Meningococcus (Neisseria meningitidis)

A bacterium that can cause meningitis and meningococcemia, a life-threatening infection in the bloodstream (sepsis).

Microlithic (Mode 5)

A stone tool type consisting of small blades or points, called microliths, that were typically used in composite tools, such as an arrow point fastened to a haft. ~35 - 3 kya.

Micronutrients

A chemical element or substance required in trace amounts for the normal growth and development of living organisms that the organism cannot synthesize itself. 

Middle Paleolithic

The second subdivision of the Paleolithic, or Stone Age and consist of use of prepared cores (Levallois Technique) and hafted tools and weapons. ~300 kya -30 kya.

Middle Pleistocene

A period of geological time (781-126,000 years ago). An important time for the diversification of hominins, including the emergence of Neanderthals and Homo sapiens.

Mind

The element of an individual that enables them to be aware of the world and their experiences, to think, and to feel; the faculty of consciousness and thought. 

Mind Over Reality Transition (MORT)

A proposed singular phase in hominid evolution in which maladaptive mortality salience and death anxiety were triggered by acquiring the capacity for Extended Theory of Mind, but were (in this one instance) tolerated by the simultaneous acquisition of Reality Denial in the same minds - allowing gene culture-evolution to fix both capacities in the resulting hominin lineage, at the neurobiological and genetic level.

Mircofossils

Fossils or fossil fragments of bacteria, protists, fungi, animals, and plants (e.g.: starch granules) that can only be seen with a microscope.

miRNA

Short non-coding regulatory microRNA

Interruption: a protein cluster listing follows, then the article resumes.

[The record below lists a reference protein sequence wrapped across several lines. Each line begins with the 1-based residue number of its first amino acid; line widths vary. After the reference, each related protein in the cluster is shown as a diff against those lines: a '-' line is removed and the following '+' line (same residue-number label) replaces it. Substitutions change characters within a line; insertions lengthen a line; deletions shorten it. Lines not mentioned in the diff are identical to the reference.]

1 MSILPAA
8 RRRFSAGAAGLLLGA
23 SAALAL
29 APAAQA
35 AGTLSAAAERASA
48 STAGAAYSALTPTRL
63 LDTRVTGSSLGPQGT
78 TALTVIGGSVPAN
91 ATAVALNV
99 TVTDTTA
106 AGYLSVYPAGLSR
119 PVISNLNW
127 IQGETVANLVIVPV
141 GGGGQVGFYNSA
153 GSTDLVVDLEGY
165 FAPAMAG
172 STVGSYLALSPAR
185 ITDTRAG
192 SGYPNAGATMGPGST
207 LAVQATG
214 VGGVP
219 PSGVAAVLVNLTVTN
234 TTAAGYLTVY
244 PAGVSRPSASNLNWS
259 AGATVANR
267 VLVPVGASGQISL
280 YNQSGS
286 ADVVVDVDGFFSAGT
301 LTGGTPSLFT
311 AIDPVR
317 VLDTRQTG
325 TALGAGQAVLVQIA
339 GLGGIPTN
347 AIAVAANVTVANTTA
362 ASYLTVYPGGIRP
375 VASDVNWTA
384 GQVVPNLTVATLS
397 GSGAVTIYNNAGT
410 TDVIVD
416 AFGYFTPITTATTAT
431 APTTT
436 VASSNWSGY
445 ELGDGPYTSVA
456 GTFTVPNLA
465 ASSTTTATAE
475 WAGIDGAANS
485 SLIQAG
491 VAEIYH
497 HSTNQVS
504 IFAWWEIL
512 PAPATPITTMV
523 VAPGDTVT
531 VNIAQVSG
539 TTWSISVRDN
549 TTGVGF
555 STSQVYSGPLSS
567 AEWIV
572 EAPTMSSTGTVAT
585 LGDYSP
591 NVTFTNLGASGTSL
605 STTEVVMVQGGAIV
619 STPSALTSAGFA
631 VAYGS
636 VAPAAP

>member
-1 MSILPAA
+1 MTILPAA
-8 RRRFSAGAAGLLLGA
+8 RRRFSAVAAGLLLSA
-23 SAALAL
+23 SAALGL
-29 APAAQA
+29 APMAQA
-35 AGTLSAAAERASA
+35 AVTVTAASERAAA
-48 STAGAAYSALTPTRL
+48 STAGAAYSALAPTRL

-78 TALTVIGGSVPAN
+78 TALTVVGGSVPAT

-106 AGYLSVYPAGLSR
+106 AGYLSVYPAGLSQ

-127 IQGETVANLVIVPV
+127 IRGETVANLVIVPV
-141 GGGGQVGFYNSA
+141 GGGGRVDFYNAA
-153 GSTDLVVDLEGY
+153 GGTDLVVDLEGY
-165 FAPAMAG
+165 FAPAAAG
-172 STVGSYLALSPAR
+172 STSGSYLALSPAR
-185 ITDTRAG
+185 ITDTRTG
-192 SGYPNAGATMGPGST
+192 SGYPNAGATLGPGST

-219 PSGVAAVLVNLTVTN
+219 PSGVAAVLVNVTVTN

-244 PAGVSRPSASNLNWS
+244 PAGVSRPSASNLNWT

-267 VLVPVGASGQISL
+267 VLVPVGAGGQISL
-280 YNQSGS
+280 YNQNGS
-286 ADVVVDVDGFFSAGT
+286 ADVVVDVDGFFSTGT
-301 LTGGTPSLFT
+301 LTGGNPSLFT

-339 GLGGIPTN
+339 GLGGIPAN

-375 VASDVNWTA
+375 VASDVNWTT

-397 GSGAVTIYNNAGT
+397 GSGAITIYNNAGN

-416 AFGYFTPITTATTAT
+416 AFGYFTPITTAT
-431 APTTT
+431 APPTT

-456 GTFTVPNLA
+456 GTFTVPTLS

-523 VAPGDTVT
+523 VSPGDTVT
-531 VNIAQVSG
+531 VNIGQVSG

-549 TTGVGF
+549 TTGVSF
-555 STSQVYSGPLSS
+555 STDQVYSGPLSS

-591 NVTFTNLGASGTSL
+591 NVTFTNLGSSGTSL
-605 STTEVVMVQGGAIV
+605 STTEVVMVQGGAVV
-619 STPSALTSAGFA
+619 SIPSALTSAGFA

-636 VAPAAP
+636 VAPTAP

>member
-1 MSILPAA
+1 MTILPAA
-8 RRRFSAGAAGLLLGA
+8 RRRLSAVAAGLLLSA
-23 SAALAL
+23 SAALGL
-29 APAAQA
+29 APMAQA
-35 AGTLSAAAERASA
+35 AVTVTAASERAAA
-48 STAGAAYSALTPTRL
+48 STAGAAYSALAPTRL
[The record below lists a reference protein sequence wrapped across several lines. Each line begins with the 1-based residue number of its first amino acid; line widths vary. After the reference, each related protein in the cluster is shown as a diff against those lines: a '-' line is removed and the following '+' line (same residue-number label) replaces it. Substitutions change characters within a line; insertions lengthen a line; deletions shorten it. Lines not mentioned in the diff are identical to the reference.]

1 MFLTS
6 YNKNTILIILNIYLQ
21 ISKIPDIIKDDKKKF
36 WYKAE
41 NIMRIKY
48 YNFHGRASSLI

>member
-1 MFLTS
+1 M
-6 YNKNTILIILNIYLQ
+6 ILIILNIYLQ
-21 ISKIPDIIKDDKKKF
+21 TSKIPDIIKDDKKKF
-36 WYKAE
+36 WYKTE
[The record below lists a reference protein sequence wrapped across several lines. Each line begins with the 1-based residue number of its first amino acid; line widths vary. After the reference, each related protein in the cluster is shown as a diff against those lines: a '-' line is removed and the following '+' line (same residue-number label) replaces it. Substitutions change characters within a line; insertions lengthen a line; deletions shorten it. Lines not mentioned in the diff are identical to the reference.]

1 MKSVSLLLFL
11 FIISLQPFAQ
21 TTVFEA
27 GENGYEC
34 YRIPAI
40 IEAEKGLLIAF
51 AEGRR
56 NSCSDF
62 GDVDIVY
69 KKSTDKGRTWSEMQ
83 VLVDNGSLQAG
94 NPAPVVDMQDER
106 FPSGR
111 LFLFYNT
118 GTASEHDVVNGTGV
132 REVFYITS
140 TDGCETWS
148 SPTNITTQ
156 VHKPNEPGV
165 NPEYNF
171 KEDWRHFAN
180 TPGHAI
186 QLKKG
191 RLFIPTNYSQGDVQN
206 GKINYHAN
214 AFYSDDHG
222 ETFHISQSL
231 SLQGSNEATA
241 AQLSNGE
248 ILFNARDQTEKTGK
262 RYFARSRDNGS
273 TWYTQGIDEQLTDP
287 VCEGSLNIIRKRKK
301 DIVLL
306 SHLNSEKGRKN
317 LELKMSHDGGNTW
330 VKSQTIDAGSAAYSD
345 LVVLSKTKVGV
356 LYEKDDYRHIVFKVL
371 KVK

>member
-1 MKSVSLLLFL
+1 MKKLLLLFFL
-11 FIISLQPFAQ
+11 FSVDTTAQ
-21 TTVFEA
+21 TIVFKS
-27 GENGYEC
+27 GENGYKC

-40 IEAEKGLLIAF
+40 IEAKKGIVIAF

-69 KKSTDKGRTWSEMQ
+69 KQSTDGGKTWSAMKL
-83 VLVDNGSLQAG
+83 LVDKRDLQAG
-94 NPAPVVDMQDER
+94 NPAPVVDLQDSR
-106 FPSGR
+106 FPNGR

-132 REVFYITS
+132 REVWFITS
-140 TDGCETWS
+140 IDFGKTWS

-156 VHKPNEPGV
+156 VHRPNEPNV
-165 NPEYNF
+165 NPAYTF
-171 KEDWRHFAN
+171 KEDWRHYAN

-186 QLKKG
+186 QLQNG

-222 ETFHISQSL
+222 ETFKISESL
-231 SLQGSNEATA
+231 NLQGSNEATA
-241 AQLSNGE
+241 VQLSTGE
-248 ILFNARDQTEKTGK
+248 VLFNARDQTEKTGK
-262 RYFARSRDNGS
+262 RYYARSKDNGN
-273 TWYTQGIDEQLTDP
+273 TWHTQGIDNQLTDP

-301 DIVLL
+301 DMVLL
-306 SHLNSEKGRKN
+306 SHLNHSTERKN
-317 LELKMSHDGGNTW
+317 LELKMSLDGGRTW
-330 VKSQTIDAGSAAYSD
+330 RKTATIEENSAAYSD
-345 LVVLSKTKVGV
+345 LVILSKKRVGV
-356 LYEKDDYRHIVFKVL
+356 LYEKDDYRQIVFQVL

Mitochondrial DNA (mtDNA)

Maternally inherited DNA found only in the mitochondria, the energy producing organelles of eukaryotic cells. Maternally inherited DNA found only in the mitochondria.

Morphology (Biology)

Shape or form (outward appearance) of an organism. The branch of biology interested in the form and structure of organisms and their specific structural features.

Morphology (Linguistics)

The sub-discipline of linguistics concerned with the structure and parts of words (stems, root words, prefixes, and suffixes), how words are formed, and their relationship to other words in the same language. Parts of speech, intonation and stress, and contextual pronunciation and meaning are aspects of Morphology.

Mortality Salience

Conscious understanding and realization of personal mortality.

Motor Cortex

The part of the cerebral cortex in the brain where the nerve impulses originate that initiate voluntary muscular activity.

Mousterian (Mode 3)

A stone tool type characterized by hand- axes, scrapers, triangle points, and denticulates (a stone tool with edges of multiple notched shapes, or teeth) produced using a prepared core (i.e. Levallois Technique) and is most associated with Neanderthals. ~315 - 30 kya.

Muscular Dystrophy

A group of genetic diseases that cause progressive weakness and loss of muscle mass.

Mutation

Change in a DNA sequence.

MYA

Million years ago.

Mycobacterium tuberculosis

The pathogenic bacteria that causes tuberculosis.

Neanderthals

An extinct Eurasian hominin species that existed from 500-30 kya and interbred with ancient humans and Denisovans.

Neglect

The failure to provide for the development of the child in all spheres: health, education, emotional development, nutrition, shelter, and safe living conditions (including protecting the child from harm). It is the most common form of child maltreatment. In rodents, neglect it is similarly defined as inconsistent care, failure to group displaced infants in the nest, infant avoidance and failure to protect infants from harm or potential harm.

Neocortex

A part of the cerebral cortex concerned with sight, hearing, and touch in mammals, regarded as the most recently evolved part of the cortex.

Nerve A bundle of fibers that transmits impulses of sensation to the brain or spinal cord, and impulses from these to the muscles and organs.
Nervous System

The network of nerve cells and fibers that transmits nerve impulses between parts of the body.

Neural circuit